Finally after an eagerly anticipated wait, the Arcana Heart series hits the UK with its latest incarnation, Arcana Heart 3. There have of course been two games in the series which the UK has never had the pleasure of seeing, but this release, courtesy of Zen United will finally introduce gamers to what could be considered the ultimate anime fandom fighting game. The game goes one step further towards satisfying its target audience than any of its mainstream brethren by being an exclusively all-girl fighter. Virtually every anime archetype has been catered for, ranging from the overly serious but emotionally vulnerable Tsundere type Weiss, to the stuck-up Hime-sama with guns Petra, to the Elementary-schoolbag-packing school-swimsuit-wearing Kira, to make for what could be possibly described as a varied cast, but more accurately as the ultimate anime fan's fighting game.
The first thing that any seasoned fighting game fan will do with a new game is look for a familiar type of character to start with. This will mean either finding one that conforms to a fighting style that you are familiar with or simply choosing one who fits your tastes well. Go on, pick your favourite kind of girl. Considering the cast, no matter what your type, there is sure to be something for everyone. Moe, tsundere, yandere, busty types, schoolgirl and many more, every type is pretty much covered.
With the important decision of character selection covered, you are presented with the Arcana selection screen, this one being quite different to any you may have seen in other fighting games. This is the second unique selling point of Arcana Heart (after the all-girl cast) and it is here where personal fighting styles come into their own. The Arcana which you choose augments your character, by adding special moves or imbuing unique abilities upon your character. Each member of the cast has a default Arcana, but you are free to choose any of the 23 available making for a staggering combination of Arcana and character selections.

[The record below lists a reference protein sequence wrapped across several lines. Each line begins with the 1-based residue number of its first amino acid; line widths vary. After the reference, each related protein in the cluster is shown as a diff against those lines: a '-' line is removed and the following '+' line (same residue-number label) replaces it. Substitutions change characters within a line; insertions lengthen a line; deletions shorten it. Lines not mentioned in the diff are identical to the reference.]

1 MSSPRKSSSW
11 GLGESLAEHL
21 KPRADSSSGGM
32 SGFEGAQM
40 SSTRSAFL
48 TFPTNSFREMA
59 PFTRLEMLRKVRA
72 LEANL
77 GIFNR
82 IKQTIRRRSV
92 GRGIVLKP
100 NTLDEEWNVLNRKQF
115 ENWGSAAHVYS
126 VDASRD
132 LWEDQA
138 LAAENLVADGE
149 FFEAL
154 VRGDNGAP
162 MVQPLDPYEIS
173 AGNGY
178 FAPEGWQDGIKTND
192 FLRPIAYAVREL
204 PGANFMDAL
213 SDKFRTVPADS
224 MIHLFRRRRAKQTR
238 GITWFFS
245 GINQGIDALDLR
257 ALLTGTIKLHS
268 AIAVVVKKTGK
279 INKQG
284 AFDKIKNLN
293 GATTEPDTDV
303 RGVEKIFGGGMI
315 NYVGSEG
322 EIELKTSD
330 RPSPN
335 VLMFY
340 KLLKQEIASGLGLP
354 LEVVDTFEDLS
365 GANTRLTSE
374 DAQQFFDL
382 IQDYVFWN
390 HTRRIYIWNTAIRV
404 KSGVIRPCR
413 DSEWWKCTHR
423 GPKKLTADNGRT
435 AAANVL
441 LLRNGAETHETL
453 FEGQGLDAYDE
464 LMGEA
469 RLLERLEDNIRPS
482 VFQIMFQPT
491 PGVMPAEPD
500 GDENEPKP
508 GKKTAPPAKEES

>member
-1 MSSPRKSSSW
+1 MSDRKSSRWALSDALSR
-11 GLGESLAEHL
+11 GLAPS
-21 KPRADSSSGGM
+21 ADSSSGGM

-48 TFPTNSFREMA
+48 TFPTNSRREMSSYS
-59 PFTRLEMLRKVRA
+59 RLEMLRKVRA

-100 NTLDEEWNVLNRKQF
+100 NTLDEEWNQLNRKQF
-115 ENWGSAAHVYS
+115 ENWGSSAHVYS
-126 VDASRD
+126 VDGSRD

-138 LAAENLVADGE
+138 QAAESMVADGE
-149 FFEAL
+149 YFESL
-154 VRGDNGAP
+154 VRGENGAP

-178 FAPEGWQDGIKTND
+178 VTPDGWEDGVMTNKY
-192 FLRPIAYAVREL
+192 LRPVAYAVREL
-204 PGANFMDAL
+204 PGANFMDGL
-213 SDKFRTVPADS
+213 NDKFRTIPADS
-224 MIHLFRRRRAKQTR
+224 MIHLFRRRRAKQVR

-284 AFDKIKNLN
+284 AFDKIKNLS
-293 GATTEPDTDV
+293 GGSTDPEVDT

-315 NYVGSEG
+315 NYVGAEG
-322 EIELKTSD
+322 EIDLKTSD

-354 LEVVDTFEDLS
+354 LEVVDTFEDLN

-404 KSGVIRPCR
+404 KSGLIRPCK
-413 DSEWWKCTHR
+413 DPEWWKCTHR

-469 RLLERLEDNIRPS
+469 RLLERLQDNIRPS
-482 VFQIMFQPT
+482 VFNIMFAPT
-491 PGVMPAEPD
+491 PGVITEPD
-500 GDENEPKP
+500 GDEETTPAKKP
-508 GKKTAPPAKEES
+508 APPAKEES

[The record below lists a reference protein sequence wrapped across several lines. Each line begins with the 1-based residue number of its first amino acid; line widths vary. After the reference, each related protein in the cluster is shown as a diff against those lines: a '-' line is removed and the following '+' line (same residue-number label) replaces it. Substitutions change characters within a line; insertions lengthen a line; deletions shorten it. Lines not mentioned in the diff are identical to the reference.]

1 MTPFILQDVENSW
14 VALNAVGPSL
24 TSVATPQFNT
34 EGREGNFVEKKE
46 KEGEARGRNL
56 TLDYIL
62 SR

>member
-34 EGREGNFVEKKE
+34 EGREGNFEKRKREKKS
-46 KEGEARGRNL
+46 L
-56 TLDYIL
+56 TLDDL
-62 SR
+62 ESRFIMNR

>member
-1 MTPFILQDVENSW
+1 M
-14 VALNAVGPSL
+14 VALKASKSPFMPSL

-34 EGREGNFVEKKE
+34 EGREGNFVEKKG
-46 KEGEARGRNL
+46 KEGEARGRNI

The game-play itself will feel familiar to fans of Guilty Gear and Blazblue as far as pace goes, though the movement of the characters differs somewhat due to a unique homing system replacing the dashing movements in these games. This system is mapped to the D button, which effectively gives you control over your faster movements with a single press, its use being vital to success in the game. Without effective use of the homing system, your progress in Arcana Heart will be short-lived.
Out of the game-play modes available, the Arcade/Story mode is one of the parts where a lot of effort clearly has been spent. The story is fairly wide and is set over the country of Japan. The cut-scene CG characters look great in high resolution and the backgrounds are vibrant and are certainly evocative of their real life counterparts. Though for all its strengths, this mode inevitably has to be compared to its counterpart from Blazblue, which has set the bar for a story mode extraordinarily high. With that said, the format is good, with multiple character paths available to mix up what might be a stale experience playing through with the same character more than once. The story mode has a lot to offer to those who are looking for more than just multi-player action from their fighting games.
Other modes available are the ubiquitous versus mode, a standard training mode against a static programmable CPU opponent, score attack, and a heavily customisable options menu where everything from the screen layout to the written language of the entire game can be changed for purists who demand everything as it is in the original release. Depending on your personal tastes for dubs, the lack of English language voices will come as a welcome omission or as a constant annoyance. Looking at the target demographic, an English dub would be superfluous in any case.
The gallery mode is a welcome addition from Arc, as a reward for progressing further in in the game, most CGs and many other graphical extras are available for your viewing pleasure. This will surely provide an additional incentive to delve further into the depths of the game that most gamers may otherwise ignore.